Raising My Sons to Respect Sex Workers
So many couples worry about raising sons who will respect women–at least, some women. The same people who teach their sons to respect the average woman on the street often seem to teach their sons to disrespect and dishonor any woman who is paid to be sexy. Perhaps they think that this sort of treatment will discourage their sons from using sexual services (yeah, right) or, at least, from ever bringing a sex worker into the family. However, in my opinion, women are women, and teaching a boy to disrespect certain women based on the type of sex they choose to have will not result in a man with an entirely healthy relationship with the opposite sex.
I want my boys to be smart about sex work. I don’t want to worry that they’re visiting a victim of sex trafficking just because they don’t know any better or that they might pay (or try to pay) a sex worker more to skip the condom. If, when they’re all grown up, my boys decide that it would be fun to visit a strip club or a brothel, I want the women they interact with to be glad to see them.
I’ve thought a lot about how to do this. Really, I can only talk to them and encourage my husband to talk to them, too. I feel that they should know about safer sex, why women choose to be sex workers, how to tell a sex worker from a sex trafficking victim, and how these women might fit into their lives and society in general. And of course I want them to respect and be proud of *me*.
I feel like discussing these things with my sons will prepare them not only for the possibility of seeing a sex worker, but in the event that they decide to *do* any sex work. I’m often asked how I would feel if my kids were sex workers and it’s the same as I’d feel about any work they might do. For example, I would be more proud if they’re sanitation commissioners than if they became school janitors. If my sons became wildly successful escorts or adult actors, I’d be thrilled, but I’d be a little bummed out if they were low level, unsuccessful sex workers of any kind.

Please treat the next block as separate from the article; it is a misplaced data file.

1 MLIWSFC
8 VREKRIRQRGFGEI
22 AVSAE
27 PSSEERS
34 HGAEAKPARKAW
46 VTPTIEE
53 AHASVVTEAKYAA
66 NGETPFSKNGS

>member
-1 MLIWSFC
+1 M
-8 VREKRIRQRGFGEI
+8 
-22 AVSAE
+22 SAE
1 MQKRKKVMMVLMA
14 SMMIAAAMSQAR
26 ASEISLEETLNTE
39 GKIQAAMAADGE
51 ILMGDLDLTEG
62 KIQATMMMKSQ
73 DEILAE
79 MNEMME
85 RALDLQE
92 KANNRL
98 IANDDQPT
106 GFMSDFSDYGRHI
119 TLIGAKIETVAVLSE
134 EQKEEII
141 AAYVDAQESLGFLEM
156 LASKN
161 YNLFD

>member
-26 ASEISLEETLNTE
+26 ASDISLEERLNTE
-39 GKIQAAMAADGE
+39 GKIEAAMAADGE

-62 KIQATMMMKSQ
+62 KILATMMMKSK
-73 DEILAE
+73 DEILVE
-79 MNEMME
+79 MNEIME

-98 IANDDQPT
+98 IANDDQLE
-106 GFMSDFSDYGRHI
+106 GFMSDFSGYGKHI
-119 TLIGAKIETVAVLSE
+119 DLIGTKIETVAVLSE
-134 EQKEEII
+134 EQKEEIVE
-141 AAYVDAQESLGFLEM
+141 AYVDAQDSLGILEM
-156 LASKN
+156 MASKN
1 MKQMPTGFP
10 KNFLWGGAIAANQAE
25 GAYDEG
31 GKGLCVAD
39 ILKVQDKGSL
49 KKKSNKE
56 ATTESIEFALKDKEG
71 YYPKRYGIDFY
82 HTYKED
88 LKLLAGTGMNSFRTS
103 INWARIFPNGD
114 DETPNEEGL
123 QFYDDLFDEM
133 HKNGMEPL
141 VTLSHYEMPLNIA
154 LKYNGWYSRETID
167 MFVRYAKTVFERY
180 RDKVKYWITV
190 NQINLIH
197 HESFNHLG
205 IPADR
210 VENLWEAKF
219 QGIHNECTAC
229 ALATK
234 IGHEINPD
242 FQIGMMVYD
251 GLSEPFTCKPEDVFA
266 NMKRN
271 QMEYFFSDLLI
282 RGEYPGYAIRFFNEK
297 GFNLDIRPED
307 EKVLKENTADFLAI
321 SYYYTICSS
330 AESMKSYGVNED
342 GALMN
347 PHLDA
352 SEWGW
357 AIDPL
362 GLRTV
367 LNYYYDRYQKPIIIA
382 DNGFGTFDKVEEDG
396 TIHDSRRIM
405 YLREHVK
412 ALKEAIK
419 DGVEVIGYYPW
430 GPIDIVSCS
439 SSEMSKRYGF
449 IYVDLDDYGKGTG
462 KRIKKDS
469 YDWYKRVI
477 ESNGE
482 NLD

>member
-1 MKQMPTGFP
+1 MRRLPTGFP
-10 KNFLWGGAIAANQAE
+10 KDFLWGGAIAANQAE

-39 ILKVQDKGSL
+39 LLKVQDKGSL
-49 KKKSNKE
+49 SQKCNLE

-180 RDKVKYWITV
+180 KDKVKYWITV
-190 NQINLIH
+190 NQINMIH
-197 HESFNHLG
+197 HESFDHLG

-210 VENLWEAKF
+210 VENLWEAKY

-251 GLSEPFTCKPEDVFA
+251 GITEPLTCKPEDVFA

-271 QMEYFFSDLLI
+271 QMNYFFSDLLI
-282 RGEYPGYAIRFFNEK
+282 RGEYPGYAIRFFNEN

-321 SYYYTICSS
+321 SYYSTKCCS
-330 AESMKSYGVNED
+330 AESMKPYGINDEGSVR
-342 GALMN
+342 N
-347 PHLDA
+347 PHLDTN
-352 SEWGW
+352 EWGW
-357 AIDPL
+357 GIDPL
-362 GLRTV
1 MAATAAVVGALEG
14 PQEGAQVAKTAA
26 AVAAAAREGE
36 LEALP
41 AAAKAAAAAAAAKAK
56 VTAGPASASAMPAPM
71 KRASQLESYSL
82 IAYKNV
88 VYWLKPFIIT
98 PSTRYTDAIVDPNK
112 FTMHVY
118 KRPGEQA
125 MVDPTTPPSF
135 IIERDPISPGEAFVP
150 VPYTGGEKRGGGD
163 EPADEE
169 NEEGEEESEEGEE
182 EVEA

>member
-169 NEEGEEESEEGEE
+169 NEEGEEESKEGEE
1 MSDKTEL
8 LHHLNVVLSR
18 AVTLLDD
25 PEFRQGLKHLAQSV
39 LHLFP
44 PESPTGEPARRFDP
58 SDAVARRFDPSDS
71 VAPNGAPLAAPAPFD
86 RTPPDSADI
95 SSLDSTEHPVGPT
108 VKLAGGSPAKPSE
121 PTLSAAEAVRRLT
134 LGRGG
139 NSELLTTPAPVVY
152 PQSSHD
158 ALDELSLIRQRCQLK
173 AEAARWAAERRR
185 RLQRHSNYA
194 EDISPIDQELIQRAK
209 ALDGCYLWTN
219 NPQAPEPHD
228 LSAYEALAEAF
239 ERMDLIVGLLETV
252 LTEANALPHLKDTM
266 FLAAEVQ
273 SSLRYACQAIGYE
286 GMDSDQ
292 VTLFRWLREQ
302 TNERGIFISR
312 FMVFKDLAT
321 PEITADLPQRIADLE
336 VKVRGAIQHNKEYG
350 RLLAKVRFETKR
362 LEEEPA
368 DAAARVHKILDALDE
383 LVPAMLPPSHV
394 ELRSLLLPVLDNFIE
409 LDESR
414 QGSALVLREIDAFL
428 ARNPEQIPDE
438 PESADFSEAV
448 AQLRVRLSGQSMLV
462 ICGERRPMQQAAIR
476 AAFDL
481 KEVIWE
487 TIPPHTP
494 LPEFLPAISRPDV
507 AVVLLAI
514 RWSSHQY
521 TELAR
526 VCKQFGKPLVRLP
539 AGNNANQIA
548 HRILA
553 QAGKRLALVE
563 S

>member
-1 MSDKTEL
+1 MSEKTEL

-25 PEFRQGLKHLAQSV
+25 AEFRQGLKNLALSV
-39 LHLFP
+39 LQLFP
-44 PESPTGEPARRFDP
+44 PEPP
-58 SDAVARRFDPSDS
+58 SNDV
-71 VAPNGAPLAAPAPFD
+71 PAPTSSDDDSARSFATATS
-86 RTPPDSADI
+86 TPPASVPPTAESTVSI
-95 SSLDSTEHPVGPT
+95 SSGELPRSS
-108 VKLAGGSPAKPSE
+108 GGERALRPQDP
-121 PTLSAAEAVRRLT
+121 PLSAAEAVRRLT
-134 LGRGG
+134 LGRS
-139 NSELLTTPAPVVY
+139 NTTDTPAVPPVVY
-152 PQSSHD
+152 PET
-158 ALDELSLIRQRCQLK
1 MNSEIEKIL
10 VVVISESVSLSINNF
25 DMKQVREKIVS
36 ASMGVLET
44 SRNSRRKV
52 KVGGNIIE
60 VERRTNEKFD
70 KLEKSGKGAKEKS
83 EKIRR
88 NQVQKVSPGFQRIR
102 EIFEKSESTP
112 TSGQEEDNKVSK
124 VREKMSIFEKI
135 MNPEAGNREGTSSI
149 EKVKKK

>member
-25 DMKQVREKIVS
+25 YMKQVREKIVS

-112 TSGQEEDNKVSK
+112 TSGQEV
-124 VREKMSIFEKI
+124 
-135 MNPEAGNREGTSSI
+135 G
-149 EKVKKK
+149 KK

Knowing about sex work will help my sons interact with their peers who may see sex workers, even if they don’t visit sex workers themselves. Maybe they’ll even be able to tell those peers a thing or two about the women they’re supporting–leaving out the bit where they got the advice from their mom or dad. They’ll know what qualities to look for and how to get the best experience possible. Most importantly, they’ll be able to keep the relationship in perspective.
I’ve had so many clients who really just don’t know how to talk to sex workers. They think that there is a secret code that will get me to offer services that are outside my limitations, that I *must* do anything that they ask just because they’ve paid me, that we’re enemies instead of partners. Others just don’t seem to know how to talk to me or even if they should be polite. Am I a date? An employee? Should I be ordered or asked to do things? Should they be embarrassed? Should they show no restraint at all? I don’t plan on discussing each of these questions with my sons, but I do want to give them an overall impression of what it means to be a sex worker so that they won’t stumble quite so much.
I also feel that teaching my boys not to shame or judge sex workers will allow them to connect better with the non-sex worker women in their lives. They’ll be able to openly discuss the issue with girlfriends and wives who may not have any experience with sex work and it won’t be some dark secret, tinged with both desire and guilt.
Of course I wouldn’t mind at all if one or both of my sons decided to date or marry a sex worker. Knowing just what sex work is makes it so much more approachable. I wouldn’t be surprised at all if they took advantage of that to find a partner who was attractive, had a lot of free time, earned a good income, was all but guaranteed never to be out of work, and knew a bedroom trick or two. I’d be proud that they wouldn’t have to hide that partner’s profession from me or my husband.